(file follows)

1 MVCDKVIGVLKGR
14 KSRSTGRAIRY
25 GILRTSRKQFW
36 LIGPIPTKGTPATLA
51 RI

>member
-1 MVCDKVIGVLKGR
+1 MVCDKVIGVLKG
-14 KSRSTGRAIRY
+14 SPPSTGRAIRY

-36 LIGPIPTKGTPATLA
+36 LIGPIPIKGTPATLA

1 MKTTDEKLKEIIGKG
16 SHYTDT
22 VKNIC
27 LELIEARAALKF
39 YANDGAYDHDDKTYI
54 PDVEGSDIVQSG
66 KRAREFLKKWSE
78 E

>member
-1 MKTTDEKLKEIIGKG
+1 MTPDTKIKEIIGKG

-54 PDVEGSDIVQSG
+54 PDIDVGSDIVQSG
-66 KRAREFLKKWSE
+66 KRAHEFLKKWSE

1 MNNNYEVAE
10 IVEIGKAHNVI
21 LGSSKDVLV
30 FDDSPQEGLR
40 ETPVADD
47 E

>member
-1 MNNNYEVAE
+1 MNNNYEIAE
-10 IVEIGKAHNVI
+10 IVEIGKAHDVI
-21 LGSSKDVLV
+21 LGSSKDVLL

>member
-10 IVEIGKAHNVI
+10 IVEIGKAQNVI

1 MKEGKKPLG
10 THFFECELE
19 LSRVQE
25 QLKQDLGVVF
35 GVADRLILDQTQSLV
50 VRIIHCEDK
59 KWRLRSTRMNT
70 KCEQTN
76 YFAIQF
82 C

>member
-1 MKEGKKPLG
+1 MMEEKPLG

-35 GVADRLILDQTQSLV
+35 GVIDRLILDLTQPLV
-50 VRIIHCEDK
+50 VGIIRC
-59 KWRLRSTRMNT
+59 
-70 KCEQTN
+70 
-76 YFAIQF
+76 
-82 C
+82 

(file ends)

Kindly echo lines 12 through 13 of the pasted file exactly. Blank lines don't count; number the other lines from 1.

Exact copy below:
+36 LIGPIPIKGTPATLA

1 MKTTDEKLKEIIGKG